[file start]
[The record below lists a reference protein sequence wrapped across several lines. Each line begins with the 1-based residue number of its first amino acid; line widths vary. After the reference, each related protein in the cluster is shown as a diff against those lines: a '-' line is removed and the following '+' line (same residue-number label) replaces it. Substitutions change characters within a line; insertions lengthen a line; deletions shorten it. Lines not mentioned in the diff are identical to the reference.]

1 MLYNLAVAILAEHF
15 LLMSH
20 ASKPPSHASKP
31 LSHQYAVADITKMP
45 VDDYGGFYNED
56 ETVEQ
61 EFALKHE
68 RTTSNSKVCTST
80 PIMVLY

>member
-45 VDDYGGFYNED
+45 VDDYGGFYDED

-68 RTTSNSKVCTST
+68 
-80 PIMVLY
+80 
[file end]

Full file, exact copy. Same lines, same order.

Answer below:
[The record below lists a reference protein sequence wrapped across several lines. Each line begins with the 1-based residue number of its first amino acid; line widths vary. After the reference, each related protein in the cluster is shown as a diff against those lines: a '-' line is removed and the following '+' line (same residue-number label) replaces it. Substitutions change characters within a line; insertions lengthen a line; deletions shorten it. Lines not mentioned in the diff are identical to the reference.]

1 MLYNLAVAILAEHF
15 LLMSH
20 ASKPPSHASKP
31 LSHQYAVADITKMP
45 VDDYGGFYNED
56 ETVEQ
61 EFALKHE
68 RTTSNSKVCTST
80 PIMVLY

>member
-45 VDDYGGFYNED
+45 VDDYGGFYDED

-68 RTTSNSKVCTST
+68 
-80 PIMVLY
+80 